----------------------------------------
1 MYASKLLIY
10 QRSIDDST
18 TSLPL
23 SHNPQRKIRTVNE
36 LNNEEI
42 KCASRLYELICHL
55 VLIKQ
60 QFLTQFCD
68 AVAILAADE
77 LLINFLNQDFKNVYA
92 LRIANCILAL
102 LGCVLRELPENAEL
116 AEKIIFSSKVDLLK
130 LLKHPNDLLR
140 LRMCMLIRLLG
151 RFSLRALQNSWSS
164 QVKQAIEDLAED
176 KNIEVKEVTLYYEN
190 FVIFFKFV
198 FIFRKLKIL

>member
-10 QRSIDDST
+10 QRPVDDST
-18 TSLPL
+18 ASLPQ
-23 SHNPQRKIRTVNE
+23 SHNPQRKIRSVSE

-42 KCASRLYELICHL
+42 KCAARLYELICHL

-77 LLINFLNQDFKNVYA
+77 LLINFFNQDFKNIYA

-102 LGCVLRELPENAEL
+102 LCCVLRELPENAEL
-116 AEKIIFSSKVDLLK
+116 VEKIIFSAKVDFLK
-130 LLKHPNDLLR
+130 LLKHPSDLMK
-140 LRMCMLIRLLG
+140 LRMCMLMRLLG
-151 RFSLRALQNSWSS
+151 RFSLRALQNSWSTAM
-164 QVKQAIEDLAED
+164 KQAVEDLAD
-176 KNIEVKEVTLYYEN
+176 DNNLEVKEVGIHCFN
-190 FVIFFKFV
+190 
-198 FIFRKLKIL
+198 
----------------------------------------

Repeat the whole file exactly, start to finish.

1 MYASKLLIY
10 QRSIDDST
18 TSLPL
23 SHNPQRKIRTVNE
36 LNNEEI
42 KCASRLYELICHL
55 VLIKQ
60 QFLTQFCD
68 AVAILAADE
77 LLINFLNQDFKNVYA
92 LRIANCILAL
102 LGCVLRELPENAEL
116 AEKIIFSSKVDLLK
130 LLKHPNDLLR
140 LRMCMLIRLLG
151 RFSLRALQNSWSS
164 QVKQAIEDLAED
176 KNIEVKEVTLYYEN
190 FVIFFKFV
198 FIFRKLKIL

>member
-10 QRSIDDST
+10 QRPVDDST
-18 TSLPL
+18 ASLPQ
-23 SHNPQRKIRTVNE
+23 SHNPQRKIRSVSE

-42 KCASRLYELICHL
+42 KCAARLYELICHL

-77 LLINFLNQDFKNVYA
+77 LLINFFNQDFKNIYA

-102 LGCVLRELPENAEL
+102 LCCVLRELPENAEL
-116 AEKIIFSSKVDLLK
+116 VEKIIFSAKVDFLK
-130 LLKHPNDLLR
+130 LLKHPSDLMK
-140 LRMCMLIRLLG
+140 LRMCMLMRLLG
-151 RFSLRALQNSWSS
+151 RFSLRALQNSWSTAM
-164 QVKQAIEDLAED
+164 KQAVEDLAD
-176 KNIEVKEVTLYYEN
+176 DNNLEVKEVGIHCFN
-190 FVIFFKFV
+190 
-198 FIFRKLKIL
+198 